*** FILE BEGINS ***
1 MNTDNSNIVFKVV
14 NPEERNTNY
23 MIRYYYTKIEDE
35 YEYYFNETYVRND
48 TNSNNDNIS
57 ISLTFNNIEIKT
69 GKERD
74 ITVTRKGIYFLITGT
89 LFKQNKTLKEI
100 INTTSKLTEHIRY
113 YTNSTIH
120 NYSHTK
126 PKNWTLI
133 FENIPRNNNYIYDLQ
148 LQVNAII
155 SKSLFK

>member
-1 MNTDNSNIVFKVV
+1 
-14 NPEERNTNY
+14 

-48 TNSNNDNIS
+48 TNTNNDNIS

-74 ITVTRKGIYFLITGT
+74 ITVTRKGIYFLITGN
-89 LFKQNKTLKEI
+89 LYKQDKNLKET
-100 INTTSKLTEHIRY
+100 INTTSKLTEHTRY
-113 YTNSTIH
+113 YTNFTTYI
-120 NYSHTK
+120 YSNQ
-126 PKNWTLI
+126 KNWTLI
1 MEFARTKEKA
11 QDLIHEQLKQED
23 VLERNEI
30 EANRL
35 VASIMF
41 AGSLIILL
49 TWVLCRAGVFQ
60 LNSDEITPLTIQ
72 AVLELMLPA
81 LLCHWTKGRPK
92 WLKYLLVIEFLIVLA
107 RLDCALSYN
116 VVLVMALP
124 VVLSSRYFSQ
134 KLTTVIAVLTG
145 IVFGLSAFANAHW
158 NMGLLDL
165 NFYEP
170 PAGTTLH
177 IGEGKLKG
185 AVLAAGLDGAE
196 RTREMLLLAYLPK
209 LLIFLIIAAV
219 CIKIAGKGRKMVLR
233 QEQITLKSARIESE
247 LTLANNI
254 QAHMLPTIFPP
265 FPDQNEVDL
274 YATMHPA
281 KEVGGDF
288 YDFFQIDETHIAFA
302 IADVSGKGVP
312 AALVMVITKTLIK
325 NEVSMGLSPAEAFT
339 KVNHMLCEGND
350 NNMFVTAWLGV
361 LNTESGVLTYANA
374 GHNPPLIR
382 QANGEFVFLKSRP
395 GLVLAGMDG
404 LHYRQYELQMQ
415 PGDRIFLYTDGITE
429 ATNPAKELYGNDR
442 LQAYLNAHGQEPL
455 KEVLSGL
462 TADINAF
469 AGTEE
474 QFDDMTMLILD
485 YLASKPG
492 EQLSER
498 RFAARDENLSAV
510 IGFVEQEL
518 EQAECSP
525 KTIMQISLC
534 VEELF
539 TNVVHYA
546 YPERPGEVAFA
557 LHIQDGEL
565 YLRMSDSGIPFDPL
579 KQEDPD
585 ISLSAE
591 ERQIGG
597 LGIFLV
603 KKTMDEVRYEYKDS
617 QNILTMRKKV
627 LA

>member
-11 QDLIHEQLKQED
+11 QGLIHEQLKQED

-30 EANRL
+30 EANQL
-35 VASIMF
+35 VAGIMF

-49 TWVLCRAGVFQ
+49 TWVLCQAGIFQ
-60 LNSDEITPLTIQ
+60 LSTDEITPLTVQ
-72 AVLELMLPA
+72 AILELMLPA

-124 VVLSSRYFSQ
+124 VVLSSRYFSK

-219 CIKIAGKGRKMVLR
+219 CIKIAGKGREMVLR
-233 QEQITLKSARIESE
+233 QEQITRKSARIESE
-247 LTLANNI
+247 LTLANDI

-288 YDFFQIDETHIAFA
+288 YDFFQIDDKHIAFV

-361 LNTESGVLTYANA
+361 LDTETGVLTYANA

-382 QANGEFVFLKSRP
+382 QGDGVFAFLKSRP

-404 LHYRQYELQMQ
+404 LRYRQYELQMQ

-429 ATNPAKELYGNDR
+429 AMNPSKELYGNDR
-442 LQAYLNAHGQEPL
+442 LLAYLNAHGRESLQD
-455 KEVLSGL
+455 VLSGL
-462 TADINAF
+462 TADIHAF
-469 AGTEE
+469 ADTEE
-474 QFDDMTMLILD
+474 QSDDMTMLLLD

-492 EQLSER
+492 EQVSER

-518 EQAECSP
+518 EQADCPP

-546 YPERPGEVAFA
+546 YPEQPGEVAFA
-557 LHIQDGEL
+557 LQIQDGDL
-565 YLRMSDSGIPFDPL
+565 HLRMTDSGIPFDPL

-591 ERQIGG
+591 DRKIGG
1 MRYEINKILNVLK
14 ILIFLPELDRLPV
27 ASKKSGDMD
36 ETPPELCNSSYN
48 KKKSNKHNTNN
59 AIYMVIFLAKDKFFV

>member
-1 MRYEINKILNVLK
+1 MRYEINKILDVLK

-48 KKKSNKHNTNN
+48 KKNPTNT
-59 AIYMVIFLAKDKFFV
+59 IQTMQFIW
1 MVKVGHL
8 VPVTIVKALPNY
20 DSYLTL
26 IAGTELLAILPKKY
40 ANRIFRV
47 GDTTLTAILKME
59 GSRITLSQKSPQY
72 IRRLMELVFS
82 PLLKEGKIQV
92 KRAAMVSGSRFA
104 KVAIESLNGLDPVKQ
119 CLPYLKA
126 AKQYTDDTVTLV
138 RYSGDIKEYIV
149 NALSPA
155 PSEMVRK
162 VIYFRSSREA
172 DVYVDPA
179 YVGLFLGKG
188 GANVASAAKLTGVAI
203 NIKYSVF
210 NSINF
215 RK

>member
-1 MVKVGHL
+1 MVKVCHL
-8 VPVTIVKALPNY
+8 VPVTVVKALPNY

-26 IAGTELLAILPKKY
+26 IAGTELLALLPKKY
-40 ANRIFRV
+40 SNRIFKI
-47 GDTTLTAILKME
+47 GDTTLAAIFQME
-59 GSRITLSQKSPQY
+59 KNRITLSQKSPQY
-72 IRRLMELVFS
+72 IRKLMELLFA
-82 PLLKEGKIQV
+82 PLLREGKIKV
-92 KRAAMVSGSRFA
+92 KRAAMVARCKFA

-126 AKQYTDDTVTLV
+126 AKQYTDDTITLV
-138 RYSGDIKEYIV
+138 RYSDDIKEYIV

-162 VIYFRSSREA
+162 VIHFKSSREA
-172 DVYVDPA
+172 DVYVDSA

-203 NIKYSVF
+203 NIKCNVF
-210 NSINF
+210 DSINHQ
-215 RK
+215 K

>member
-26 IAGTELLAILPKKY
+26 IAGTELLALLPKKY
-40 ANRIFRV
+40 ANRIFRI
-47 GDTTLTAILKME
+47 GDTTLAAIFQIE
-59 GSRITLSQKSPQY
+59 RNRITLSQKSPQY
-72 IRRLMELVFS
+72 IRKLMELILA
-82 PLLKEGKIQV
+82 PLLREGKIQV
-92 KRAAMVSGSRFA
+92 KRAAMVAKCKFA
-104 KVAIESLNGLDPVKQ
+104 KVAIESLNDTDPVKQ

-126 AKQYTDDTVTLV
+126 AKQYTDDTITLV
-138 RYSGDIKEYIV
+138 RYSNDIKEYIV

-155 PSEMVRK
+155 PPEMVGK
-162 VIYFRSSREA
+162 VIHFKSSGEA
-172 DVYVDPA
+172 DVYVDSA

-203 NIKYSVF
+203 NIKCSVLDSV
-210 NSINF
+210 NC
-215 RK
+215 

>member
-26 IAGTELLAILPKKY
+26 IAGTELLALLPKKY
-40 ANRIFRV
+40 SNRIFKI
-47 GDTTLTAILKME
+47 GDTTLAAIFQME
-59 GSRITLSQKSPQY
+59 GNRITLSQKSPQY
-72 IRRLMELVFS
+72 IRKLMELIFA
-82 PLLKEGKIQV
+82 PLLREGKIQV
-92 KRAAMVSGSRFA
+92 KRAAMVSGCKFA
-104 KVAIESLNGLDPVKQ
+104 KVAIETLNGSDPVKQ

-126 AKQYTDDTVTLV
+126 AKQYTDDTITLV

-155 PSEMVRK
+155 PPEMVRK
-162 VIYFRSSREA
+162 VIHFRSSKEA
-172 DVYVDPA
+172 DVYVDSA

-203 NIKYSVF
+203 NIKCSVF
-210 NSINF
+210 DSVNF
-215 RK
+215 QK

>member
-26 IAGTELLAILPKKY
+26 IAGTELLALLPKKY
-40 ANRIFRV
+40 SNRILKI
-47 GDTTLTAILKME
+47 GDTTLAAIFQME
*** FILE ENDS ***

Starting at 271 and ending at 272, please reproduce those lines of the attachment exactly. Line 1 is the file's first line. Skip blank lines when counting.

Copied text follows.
+92 KRAAMVSGCKFA
-104 KVAIESLNGLDPVKQ